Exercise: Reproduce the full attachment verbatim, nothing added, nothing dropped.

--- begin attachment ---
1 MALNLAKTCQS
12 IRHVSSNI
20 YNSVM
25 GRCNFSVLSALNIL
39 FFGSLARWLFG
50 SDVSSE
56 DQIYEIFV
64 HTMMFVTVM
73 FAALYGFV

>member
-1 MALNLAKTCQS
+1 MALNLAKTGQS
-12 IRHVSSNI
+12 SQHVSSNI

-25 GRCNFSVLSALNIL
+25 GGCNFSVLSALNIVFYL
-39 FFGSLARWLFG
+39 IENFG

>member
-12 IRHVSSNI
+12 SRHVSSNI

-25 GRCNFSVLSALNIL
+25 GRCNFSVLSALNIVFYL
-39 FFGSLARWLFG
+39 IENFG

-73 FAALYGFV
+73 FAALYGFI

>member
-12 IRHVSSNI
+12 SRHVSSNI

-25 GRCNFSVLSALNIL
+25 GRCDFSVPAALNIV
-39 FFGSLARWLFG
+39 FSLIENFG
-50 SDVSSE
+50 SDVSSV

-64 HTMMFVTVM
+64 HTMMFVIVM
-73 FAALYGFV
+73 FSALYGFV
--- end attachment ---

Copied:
1 MALNLAKTCQS
12 IRHVSSNI
20 YNSVM
25 GRCNFSVLSALNIL
39 FFGSLARWLFG
50 SDVSSE
56 DQIYEIFV
64 HTMMFVTVM
73 FAALYGFV

>member
-1 MALNLAKTCQS
+1 MALNLAKTGQS
-12 IRHVSSNI
+12 SQHVSSNI

-25 GRCNFSVLSALNIL
+25 GGCNFSVLSALNIVFYL
-39 FFGSLARWLFG
+39 IENFG

>member
-12 IRHVSSNI
+12 SRHVSSNI

-25 GRCNFSVLSALNIL
+25 GRCNFSVLSALNIVFYL
-39 FFGSLARWLFG
+39 IENFG

-73 FAALYGFV
+73 FAALYGFI

>member
-12 IRHVSSNI
+12 SRHVSSNI

-25 GRCNFSVLSALNIL
+25 GRCDFSVPAALNIV
-39 FFGSLARWLFG
+39 FSLIENFG
-50 SDVSSE
+50 SDVSSV

-64 HTMMFVTVM
+64 HTMMFVIVM
-73 FAALYGFV
+73 FSALYGFV